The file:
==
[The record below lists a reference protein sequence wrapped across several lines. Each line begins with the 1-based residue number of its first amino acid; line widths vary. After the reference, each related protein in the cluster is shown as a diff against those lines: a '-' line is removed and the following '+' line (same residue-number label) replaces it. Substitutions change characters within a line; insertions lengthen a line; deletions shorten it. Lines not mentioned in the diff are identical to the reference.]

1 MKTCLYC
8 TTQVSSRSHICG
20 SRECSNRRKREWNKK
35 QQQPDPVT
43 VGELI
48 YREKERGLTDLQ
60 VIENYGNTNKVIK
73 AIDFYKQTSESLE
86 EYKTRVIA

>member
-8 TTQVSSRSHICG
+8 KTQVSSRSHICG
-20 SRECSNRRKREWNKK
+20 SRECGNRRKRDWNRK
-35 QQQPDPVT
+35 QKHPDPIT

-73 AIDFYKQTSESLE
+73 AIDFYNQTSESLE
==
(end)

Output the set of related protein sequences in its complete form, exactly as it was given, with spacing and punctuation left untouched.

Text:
[The record below lists a reference protein sequence wrapped across several lines. Each line begins with the 1-based residue number of its first amino acid; line widths vary. After the reference, each related protein in the cluster is shown as a diff against those lines: a '-' line is removed and the following '+' line (same residue-number label) replaces it. Substitutions change characters within a line; insertions lengthen a line; deletions shorten it. Lines not mentioned in the diff are identical to the reference.]

1 MKTCLYC
8 TTQVSSRSHICG
20 SRECSNRRKREWNKK
35 QQQPDPVT
43 VGELI
48 YREKERGLTDLQ
60 VIENYGNTNKVIK
73 AIDFYKQTSESLE
86 EYKTRVIA

>member
-8 TTQVSSRSHICG
+8 KTQVSSRSHICG
-20 SRECSNRRKREWNKK
+20 SRECGNRRKRDWNRK
-35 QQQPDPVT
+35 QKHPDPIT

-73 AIDFYKQTSESLE
+73 AIDFYNQTSESLE